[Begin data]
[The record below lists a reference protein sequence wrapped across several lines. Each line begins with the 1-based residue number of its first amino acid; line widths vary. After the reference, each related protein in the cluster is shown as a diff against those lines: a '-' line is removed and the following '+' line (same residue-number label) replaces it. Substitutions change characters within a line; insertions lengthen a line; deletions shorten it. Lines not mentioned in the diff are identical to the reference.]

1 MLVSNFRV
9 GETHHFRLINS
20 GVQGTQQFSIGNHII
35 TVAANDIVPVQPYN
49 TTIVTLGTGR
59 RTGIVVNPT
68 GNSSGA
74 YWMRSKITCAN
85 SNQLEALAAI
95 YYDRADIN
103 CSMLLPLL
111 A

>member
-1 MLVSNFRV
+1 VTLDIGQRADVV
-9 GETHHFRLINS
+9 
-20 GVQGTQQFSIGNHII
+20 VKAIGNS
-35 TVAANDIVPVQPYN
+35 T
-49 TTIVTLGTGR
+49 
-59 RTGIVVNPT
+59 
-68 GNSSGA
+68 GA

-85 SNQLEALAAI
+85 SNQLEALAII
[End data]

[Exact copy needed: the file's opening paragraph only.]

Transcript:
[The record below lists a reference protein sequence wrapped across several lines. Each line begins with the 1-based residue number of its first amino acid; line widths vary. After the reference, each related protein in the cluster is shown as a diff against those lines: a '-' line is removed and the following '+' line (same residue-number label) replaces it. Substitutions change characters within a line; insertions lengthen a line; deletions shorten it. Lines not mentioned in the diff are identical to the reference.]